(ORDO NEWS) — Although scientists know a lot about the composition of the universe, there is an annoying problem that they still cannot explain – missing matter.
This is a separate mystery, where is about a third of the “normal” matter, which consists of hydrogen, helium and other elements and forms objects such as stars and planets.
It has yet to be detected using observations of the local universe, that is, in regions less than a few billion light-years from Earth.
Scientists have suggested that at least some of this missing mass may be hidden in giant filaments of warm and hot gas with a temperature of 10,000 to 10,000,000 K, located in the space between galaxies and clusters of galaxies. Scientists call this phenomenon “warm-hot intergalactic medium” (WHIM).
A team of astronomers using the Chandra Observatory to observe a system of colliding galaxy clusters has found evidence for the existence of WHIM.
The researchers used Chandra to study the Abell 98 object, which contains two colliding galaxy clusters. Abell 98 lies about 1.4 billion light-years from Earth.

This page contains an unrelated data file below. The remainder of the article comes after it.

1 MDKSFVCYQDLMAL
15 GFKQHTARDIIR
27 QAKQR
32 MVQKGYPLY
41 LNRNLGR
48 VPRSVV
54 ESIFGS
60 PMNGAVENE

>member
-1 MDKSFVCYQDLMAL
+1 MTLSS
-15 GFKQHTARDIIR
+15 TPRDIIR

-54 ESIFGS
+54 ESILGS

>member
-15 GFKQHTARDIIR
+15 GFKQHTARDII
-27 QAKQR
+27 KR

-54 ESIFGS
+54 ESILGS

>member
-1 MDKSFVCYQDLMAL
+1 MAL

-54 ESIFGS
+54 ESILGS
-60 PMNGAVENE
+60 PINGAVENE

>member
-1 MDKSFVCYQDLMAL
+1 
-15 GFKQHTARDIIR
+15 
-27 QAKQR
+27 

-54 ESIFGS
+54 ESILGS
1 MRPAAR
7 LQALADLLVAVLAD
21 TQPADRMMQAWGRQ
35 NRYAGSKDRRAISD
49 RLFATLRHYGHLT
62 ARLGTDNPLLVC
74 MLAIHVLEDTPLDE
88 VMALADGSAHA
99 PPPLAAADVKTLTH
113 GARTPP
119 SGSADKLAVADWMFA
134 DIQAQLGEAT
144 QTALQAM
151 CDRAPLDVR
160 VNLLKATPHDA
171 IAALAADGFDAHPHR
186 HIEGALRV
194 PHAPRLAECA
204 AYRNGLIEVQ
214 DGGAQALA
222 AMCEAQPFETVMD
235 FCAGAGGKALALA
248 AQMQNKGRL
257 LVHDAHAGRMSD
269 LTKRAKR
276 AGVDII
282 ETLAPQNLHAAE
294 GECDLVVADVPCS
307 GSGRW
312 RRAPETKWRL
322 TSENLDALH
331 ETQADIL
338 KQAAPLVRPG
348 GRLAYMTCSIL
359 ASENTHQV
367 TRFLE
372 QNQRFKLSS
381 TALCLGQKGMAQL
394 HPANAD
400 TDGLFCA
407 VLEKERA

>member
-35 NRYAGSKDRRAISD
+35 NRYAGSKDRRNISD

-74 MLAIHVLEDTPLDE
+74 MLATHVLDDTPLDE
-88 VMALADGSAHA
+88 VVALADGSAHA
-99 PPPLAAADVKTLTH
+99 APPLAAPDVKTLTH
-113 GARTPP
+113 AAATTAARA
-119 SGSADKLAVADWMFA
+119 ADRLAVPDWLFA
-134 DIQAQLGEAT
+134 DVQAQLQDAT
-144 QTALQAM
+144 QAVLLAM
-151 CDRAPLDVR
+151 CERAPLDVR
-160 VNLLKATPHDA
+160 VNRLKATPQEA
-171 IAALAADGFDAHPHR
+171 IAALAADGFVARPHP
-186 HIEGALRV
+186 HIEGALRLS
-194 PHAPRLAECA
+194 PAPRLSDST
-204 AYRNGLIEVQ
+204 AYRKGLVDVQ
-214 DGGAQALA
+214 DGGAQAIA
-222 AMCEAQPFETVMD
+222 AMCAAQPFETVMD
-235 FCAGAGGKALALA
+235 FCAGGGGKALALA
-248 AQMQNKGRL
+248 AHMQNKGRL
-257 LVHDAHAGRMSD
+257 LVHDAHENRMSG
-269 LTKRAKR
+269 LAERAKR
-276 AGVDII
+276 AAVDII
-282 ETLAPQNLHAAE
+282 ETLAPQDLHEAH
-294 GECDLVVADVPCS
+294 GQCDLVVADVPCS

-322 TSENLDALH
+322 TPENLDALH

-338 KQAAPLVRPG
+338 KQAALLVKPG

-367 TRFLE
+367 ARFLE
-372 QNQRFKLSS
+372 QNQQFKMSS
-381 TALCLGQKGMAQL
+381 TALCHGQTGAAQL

The Chandra data shows an X-ray bridge between two colliding clusters containing gases with temperatures between 10 and 20 million K.
The hotter gas likely comes from the gas in the two clusters overlapping each other. The temperature and density of the colder gas are consistent with predictions for the hottest and densest gas at WHIM.
In addition, the Chandra data shows the presence of a shock wave that is moving in front of one of the clusters. For the first time, astronomers detected such a shock wave in the early stages of a collision.
The wave could be directly related to the discovery of WHIM in Abell 98 because it was the one that heated the gas between the clusters.
This could raise the temperature of the gas in the WHIM filament enough to be detected by Chandra.
“When clusters of galaxies collide, we have the opportunity to see extreme physics that we rarely see in any other cosmic setting,” the scientists said.
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